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Genre: Middle Grade, Horror, Survival
Publication Date: April 8, 2014
14-year-old Heath Lambert is spending his summer at Camp Harmony in the picturesque Cascade Mountain Valley. It's the perfect place to enjoy the soothing calm of nature as he weighs a heavy decision. The camp offers distractions: his friends, Cricket and Dunbar, always up for trouble; his reluctant crush on Emily, one half of the beautiful Em & Em Twins; and hulking bullies Thumper and Floaties, who are determined to make him their punching bag for the summer. But no one rattles Heath like his creepy cabin mate, Will Stringer. Brilliant, cold and calculating, Will views the world as one big chess game, and he's always three moves ahead of everyone else.
Heath soon learns there's a much bigger threat to contend with. Something's wrong with the animals in the surrounding forest. A darkness is spreading, driving them mad with rage. Wolves, bears, mountain lions-even the chipmunks are infected, spurred on in droves by one horrific goal: hunt and kill every human they find.
Heath and a ragtag band of campers are faced with a choice: follow Will's lead and possibly survive, or follow the camp staff and die. But how do you trust a leader when you suspect he's more dangerous than the animals you're running from?
Heath came to Camp Harmony to be surrounded by nature. He's about to get his wish.
For those readers who might not know your work, Can you tell them a bit about the books you write?
Sure, Kristin. I write a mix of science-thriller and horror. My books are for middle-grade readers, but I think fans of YA might enjoy them, too. My stories fill the age gap between Goosebumps and Stephen King.
How did you come up with the concept for Frenzy?
I was sitting around mulling over ideas for a new project when my agent Tweeted that she was looking for middle-grade horror for boys. I grew up on a steady diet of Stephen King and Michael Crichton, but I’d never written in the horror genre before. I was excited to give it a whirl. I had just read an article about ants in South America that were being turned into mind-controlled zombies by a bizarre fungus. I wondered what the world would be like if the fungus ever adapted to humans. I was daydreaming about a possible storyline while doing dishes and staring out the window overlooking my backyard when a squirrel scampered across the top of my fence, stopped, and met my gaze. We were locked in a staring contest for a good while. I’ve always been amazed by how fearless squirrels can be. I imagined a world where just the animals were possessed by the fungus. Zombie animals driven by the fungus to attack humans. I started researching the book and I found an article on National Geographic’s website. It described a possible scenario where the rabies virus might one day combine with a fast airborne virus like influenza, at which point we’d have a real life zombie-like rage epidemic sweeping the country. The more I read about rabies, the more I knew I wanted to veer away from the overused zombie trope and concentrate on telling a story that was just as scary, but a bit more plausible from a scientific standpoint. So I wrote Frenzy.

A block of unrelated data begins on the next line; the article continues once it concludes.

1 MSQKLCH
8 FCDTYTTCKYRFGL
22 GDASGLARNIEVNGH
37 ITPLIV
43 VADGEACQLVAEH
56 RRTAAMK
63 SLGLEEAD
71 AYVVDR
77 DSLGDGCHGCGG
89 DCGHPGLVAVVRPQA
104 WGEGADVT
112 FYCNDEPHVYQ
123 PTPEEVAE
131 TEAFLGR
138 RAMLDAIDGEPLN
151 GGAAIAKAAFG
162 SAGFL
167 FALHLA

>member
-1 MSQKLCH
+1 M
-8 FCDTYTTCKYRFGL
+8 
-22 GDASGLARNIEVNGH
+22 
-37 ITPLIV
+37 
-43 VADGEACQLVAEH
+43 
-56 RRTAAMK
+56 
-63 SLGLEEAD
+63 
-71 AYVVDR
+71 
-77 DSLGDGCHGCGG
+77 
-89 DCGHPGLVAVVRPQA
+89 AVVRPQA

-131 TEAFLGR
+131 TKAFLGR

What are some of the restrictions writing Middle Grade Horror? On the opposite side What are some of the benefits?
Obviously there are things you can write about in YA and adult books that you can’t just write with impunity in middle-grade, and in your review you brought up the subject of violence in MG, which was something you rightly guessed I struggled with when writing Frenzy. As I mentioned, the book was inspired by a Tweet from my agent about MG horror, an intimidating squirrel, and an article in National Geographic, and so the story concept preceded the story plot. And the age range was fixed by my agent’s Tweet. Now imagine if hundreds of woodland creatures were quickly infected with an airborne rabies virus that drove them to form a vicious multi-species pack with the sole purpose of attacking humans. It would be a bloodbath. To be true to the concept, I’d have to describe animals mauling people in a graphic fashion. I knew I couldn’t do that in a middle-grade book. So while authors of adult horror will often go hog-wild when describing the most gruesome scenarios, I was forced to work backwards and deconstruct the violence. That’s why I came up with the Flash. One bite and the animals move on. No mauling. No lingering. Not a lot of gore or bloodshed. I couldn’t have written Frenzy if I hadn’t dreamt up the Flash. It would have been impossible. But once I did, I was able to tell the story of ten individuals facing an external threat while working together to reveal and vanquish internal ones. In fact, as I was writing, I found that I was happiest in the quiet moments of the book where the characters revealed things about themselves and formed bonds of friendship over the course of their journey down the Dray River. The animal attacks were just a necessary byproduct of the story concept, but they aren’t, in my opinion, the heart of the story. I do agree with you, Frenzy as a YA or adult novel would be a lot of fun to write, and I could totally unleash the beasts, but I quite enjoyed the challenge of writing the story for a middle-grade readership. What I find interesting is that some adult readers have compared Frenzy to the Walking Dead and railed against what they perceived as excessive violence in the book, but if you’ve watched WD you know that it’s not an apt comparison. In WD, zombies tear into humans, gorging their hunger for flesh. It’s brutal and almost all of the deaths happen onscreen in glorious Technicolor. While it’s true that the body count in Frenzy is high, almost all of the deaths take place “off-screen,” and when I did describe the death of a major character, I labored over the description to avoid Walking Dead territory.
What is your favorite quote,line or scene from Frenzy?
I’d have to say the last line of the book is my favorite. I think it succinctly sums up everything I wanted to say in the book. My favorite scene is probably the one that involves drinking straws. The scene I envisioned most clearly while writing was the run to the river. It was playing in my head like a movie, and I was looking through Heath’s eyes the whole time. There was no musical score, only the internal sound of Heath’s heavy breathing.
What has been the toughest criticism given to you as an author? What has been the best compliment?